Everyone should make backups of their data. Disaster will inevitably strike at some point. And when it does, you don’t want to lose your photos, videos, music, and important documents.
You have several different ways to store your backups. Broadly speaking, you can use NAS drives, external drives, cloud storage apps, or dedicated web-based backup services.
Each of the backup methods has pros and cons. Consequently, you shouldn’t rely on a single method.
Because of the offsite nature of online backups, we recommend that you should use them for one of your backup copies.
On the downside, you won’t be able to create or restore backups if you don’t have an active internet connection.
So, which online services should you use? Here are our top seven picks.
Acronis True Image is one of the sector’s leading apps. A single payment of $49.99 lets you use the software to make local backups. To use the online backup capabilities, you’ll need to pay a subscription.
Two plans are available: Advanced and Premium. The Advanced plan offers full image backups, active disk cloning, quick recovery and restore, ransomware protection, end-to-end encryption, and social media backups.
The Premium plan adds blockchain certification of files and electronic signatures on files.
The cheapest Advanced plan starts at $49.99 per year. You can back up one computer and get 250GB of cloud space. The Premium plan starts at $99.99. It includes 1TB of space.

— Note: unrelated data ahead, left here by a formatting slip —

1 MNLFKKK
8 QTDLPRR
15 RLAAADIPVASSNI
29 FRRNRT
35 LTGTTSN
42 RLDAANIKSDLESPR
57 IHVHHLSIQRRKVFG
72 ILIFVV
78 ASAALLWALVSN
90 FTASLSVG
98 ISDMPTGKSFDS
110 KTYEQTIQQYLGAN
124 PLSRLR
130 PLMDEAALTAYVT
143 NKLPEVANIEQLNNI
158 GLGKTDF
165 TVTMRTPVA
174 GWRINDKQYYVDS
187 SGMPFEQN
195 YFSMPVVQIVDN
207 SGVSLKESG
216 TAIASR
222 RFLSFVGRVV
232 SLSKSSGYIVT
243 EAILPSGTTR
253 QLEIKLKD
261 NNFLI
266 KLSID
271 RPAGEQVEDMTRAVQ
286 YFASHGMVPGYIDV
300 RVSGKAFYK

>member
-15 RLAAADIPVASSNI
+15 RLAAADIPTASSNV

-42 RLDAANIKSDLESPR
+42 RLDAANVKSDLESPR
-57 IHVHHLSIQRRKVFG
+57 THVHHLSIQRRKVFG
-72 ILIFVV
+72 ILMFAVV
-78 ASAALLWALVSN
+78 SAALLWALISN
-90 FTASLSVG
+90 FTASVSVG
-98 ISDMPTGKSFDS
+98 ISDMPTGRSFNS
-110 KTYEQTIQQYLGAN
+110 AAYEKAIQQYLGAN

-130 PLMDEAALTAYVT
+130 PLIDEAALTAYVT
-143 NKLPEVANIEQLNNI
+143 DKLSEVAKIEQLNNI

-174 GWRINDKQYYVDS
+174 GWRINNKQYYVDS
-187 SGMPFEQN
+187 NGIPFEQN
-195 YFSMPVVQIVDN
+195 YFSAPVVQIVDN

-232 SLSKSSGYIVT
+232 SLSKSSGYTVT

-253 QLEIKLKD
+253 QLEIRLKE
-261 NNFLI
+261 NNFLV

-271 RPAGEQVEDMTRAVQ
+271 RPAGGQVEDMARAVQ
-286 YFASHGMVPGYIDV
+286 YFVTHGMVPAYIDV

Backblaze is another giant. It’s arguably Acronis’ biggest competitor.
The service has a few unique features that catch the eye. Chief among them is the physical recovery media option. Even though all your backups are stored remotely, Backblaze will send out a physical USB memory stick (128GB) or external drive (4TB) via FedEx to anywhere in the world.
From a usability perspective, Backblaze is best described as a set-it-and-forget-about-it app. It will keep all your important documents backed up in real-time with no further input from you.
The approach might be excessively simple for pro users who want more control over which specific files and folders are backed up.
Other features include scheduled backups, customizable upload bandwidth limits, and backup sharing.
Backblaze costs $5 per month or $50 per year.
The award-winning SOS app is one of the most comprehensive and secure online backup services.
All your files are transferred using triple-layer 256-bit encryption. You can optionally add your own private encryption key for even greater security. The two private encryption options are Standard UltraSafe and UltraSafe Max.
If you select UltraSafe Max, you will possess the only password for your data, making it useless to governments and hackers. However, if you lose your password, SOS will not be able to help you.
SOS also offers true archiving, unlimited version history, single file recovery, and scheduled backups. You can use a single subscription with five computers and unlimited mobile devices.
Because of the impressive list of features, SOS is more expensive than its rivals. The entry-level plan with just 50GB of storage costs $4.99 per month. It starts to get costly if you need more space. 1TB is $39.99 per month. 5TB is $159.99 per month.